Myasthenia gravis is characterized by weakness and rapid fatigue of any of the voluntary muscles, typically when the muscles are being used. Myasthenia gravis is caused by an autoimmune response to the affected areas, disrupting the normal communication at the neuromuscular junction (the connection between the nerve and the muscle) and rendering the patient weak.

Signs and symptoms of myasthenia gravis are weakness of arm or leg muscles, double vision, drooping eyelids, and difficulties with speech, chewing, swallowing and breathing. There is no cure for myasthenia gravis. However, there are many treatments designed to help acutely when a patient is in Omyasthenic crisis, and to keep patients feeling well for long periods of time. Treatments are geared towards alleviating the symptoms and reducing the body's immune attack on the acetylcholine receptor.

While myasthenia gravis can affect people of any age, it's most common in women younger than 40 and in men older than 60. Myasthenia gravis occurs in two or three people per 10,000.

Diagnosing Myasthenia Gravis

A key symptom indicating myasthenia gravis as a possibility is extreme muscle weakness and fatigue that improves with rest. Tests to help confirm the diagnosis of myasthenia gravis may include:

  • Blood analysis - Physicians diagnosing myasthenia gravis may order a blood test, which could reveal the presence of abnormal antibodies that disrupt the receptor sites that respond to nerve impulses which signal muscles to move.
  • Repetitive nerve stimulation involves electrodes that are attached to the patients skin over the muscles to be tested. Small pulses of electricity delivered to your nerves, and the responses are recorded through the electrodes to measure the nerve's ability to send a signal to your muscle. To diagnose myasthenia gravis, the nerve will be tested repeatedly to see if nerve ability to send signals worsens with fatigue.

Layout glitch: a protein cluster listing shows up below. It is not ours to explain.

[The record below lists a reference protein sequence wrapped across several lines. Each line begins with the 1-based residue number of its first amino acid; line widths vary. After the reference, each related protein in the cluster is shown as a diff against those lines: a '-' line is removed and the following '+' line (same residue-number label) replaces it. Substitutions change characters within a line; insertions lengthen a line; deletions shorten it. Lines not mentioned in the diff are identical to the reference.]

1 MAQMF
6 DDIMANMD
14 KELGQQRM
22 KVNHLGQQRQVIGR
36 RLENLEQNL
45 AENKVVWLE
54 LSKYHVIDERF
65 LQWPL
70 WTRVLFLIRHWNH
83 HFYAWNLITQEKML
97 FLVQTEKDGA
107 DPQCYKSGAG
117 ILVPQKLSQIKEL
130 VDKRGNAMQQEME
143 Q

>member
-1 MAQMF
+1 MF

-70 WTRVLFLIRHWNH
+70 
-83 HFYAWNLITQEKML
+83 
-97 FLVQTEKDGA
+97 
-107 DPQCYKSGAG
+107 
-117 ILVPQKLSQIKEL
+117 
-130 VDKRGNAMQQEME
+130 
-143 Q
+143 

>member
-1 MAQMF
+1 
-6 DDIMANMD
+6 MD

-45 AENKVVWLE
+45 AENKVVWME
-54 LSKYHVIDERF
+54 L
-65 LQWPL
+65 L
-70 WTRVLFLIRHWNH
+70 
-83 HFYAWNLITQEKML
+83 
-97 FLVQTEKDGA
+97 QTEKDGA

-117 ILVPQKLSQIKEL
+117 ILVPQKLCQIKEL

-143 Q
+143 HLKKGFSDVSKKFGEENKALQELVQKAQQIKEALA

• Single-fiber electromyography (EMG) measures the electrical activity traveling between your brain and your muscle. It involves inserting a very fine wire electrode through your skin and into a muscle. In single-fiber EMGs, a single muscle fiber is tested. Most people find this test to be somewhat uncomfortable.
  • Imaging scans - Doctors diagnosing myasthenia gravis may order a CT scan or an MRI to see if the patient may have a thymus tumor or abnormality.

Myasthenia Gravis Treatments

Symptomatic therapy is usually accomplished with oral pyridostigmine (Mestinon), which improves strength by improving nerve and muscle communication for a short time.

Immune suppression is the cornerstone of therapy, and often involves the use of steroids such as prednisone, and steroid sparing agents including azathioprine, methotrexate, cyclosporin, mycophenylate mofetil, and cyclophosphamide.

Other forms of immune suppression used in the treatment of myasthenia gravis are intravenous immunoglobulin (IVIg) and plasmapheresis. IVIg is a medication that is given usual over two to five days every six to twelve weeks depending on response. Plasma exchange is a more invasive treatment that involves clearing the patientÕs blood of the abnormal antibody.

If a patient is found to have a thymoma, surgical removal of the thymoma is recommended.

About the Neuromuscular Division

The Neuromuscular Division of the Department of Neurology offers full diagnostic and treatment services for myasthenia gravis.

The Neuromuscular Division of the Department of Neurology consists of physicians, nurses, and technical staff that focus on the diagnosis and treatment of people with diseases of the anterior horn cells, nerve roots, brachial plexus, lumbosacral plexus, peripheral nerves, muscles and the neuromuscular junction. Expert care Is provided for neuromuscular diseases including myasthenia gravis, peripheral neuropathies, Guillain-Barre syndrome, the muscular dystrophies, and ALS (Lou Gehrig's Disease). We are nationally recognized as a center for patients with Neuromuscular diseases, and serve as the major referral center for the Atlanta area.